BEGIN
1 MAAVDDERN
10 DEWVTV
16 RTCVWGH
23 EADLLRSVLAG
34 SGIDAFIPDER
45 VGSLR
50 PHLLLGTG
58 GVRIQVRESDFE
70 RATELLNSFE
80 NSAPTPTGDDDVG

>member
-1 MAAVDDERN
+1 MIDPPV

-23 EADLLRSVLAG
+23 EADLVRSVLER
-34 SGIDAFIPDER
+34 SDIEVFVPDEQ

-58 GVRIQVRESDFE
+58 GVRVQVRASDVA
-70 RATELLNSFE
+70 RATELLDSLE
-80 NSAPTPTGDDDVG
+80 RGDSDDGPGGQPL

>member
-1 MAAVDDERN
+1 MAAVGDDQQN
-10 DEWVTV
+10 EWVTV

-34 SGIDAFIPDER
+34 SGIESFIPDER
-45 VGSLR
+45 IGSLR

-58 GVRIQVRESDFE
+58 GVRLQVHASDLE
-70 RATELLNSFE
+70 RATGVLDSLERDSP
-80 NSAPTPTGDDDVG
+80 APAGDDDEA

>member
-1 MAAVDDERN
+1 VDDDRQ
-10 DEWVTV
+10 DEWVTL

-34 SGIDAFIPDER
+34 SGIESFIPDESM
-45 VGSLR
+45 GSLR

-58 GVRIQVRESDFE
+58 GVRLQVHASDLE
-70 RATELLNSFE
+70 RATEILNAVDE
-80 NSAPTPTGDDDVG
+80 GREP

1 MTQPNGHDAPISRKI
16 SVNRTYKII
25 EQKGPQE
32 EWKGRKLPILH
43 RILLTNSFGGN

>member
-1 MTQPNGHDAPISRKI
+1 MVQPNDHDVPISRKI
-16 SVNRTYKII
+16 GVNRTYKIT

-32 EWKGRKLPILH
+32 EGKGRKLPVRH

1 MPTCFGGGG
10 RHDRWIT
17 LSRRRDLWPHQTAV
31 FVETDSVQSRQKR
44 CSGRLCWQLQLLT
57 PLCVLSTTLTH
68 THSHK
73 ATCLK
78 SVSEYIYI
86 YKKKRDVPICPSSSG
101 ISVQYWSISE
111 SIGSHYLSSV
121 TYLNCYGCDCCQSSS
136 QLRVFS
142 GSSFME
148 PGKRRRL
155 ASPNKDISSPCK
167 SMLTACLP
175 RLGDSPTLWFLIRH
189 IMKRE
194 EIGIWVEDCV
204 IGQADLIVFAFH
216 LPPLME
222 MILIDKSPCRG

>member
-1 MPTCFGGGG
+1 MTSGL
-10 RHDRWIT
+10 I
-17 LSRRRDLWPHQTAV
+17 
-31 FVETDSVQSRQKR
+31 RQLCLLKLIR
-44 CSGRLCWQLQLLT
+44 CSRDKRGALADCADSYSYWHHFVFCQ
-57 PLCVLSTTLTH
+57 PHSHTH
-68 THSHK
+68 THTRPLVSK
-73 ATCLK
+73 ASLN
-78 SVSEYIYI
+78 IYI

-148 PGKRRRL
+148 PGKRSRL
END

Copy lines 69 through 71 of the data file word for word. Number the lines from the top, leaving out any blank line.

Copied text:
31 FVETDSVQSRQKR
44 CSGRLCWQLQLLT
57 PLCVLSTTLTH